Spotify recently sent a new version of its iOS app to the European Union with in-app pricing information. However, in a surprising twist, Apple decided to reject it. The reason is that Apple wants Spotify to accept its updated rules regarding rights for music streaming services. This would require Spotify to still pay Apple a 30% rights commission for in-app purchases. Spotify says it won’t accept Apple’s revised changes. This was said by the representative of the company, Jean Moran On the edge: “Apple has once again defied the decision of the European Commission. He rejected our update for trying to communicate with customers about our prices unless we pay Apple a new tax.

Apple wants Spotify to continue paying a 30% commission

Following the EU DMA, Spotify wanted to allow users to buy plans directly from its app. Despite an EU fine of €1.8 billion on Apple for abuse of power, the Cupertino-based firm found a way around the rules. The iPhone maker continues to charge Spotify a 30% commission. Ultimately, Spotify iOS users in the EU will have to exit the music streaming app and purchase a subscription through its website. Spotify made the following statement via X:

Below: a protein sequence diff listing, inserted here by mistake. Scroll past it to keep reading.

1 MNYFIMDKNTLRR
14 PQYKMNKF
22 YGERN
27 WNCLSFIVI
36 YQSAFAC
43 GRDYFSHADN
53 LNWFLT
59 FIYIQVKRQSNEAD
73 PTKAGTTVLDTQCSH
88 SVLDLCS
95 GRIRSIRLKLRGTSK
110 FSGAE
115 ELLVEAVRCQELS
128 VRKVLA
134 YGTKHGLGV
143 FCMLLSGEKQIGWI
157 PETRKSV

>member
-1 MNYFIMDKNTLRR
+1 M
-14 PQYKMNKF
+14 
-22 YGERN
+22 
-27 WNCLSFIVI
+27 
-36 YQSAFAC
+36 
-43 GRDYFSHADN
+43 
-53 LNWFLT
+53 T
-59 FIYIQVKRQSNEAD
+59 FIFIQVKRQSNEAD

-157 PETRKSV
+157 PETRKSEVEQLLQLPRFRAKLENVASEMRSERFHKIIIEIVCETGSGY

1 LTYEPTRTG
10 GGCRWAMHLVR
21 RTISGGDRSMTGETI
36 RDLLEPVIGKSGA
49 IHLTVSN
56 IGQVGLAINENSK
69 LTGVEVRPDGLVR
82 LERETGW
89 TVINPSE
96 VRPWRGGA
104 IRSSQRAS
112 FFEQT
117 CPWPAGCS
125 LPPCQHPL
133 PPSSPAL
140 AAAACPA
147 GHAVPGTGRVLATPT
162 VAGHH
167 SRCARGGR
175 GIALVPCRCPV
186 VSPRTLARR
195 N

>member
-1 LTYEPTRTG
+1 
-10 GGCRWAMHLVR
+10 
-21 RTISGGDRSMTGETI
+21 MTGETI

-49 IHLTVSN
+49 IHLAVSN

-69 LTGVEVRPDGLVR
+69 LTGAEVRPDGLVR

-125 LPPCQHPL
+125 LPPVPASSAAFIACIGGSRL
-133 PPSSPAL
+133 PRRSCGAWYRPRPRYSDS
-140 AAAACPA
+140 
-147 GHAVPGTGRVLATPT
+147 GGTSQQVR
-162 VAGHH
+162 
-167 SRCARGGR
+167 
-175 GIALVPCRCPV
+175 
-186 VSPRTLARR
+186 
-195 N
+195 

Gizchina News of the week

“Apple continues to break European laws” and unfortunately that means we still can’t give EU users the information they need and the choices they deserve in our app.”

Apple spokeswoman Hannah Smith provided the message Apple sent to Spotify. It says: “This right is required even if your app does not include an external link (or require you to offer an external link). However, we will approve version 8.9.33 after you accept the terms of the Music Streaming Services License (EEA) and resubmit it for review.

According to TechCrunch, the latest version of the app does not come with a direct link to subscription plans on Spotify’s website. This method would allow the company to bypass the 30 percent cut Apple takes for subscriptions made through the App Store. Instead, EU users will be directed to manually visit Spotify’s website via a web browser to purchase cheaper subscription plans.

We are curious to see how this situation will change in the coming weeks. Stay tuned for more news.

Rebuttal: We may be compensated by some of the companies whose products we talk about, but our articles and reviews are always our honest opinions. For more details, you can view our editorial guidelines and learn how we use affiliate links.

Apple Rejects Spotify’s EU App Update Again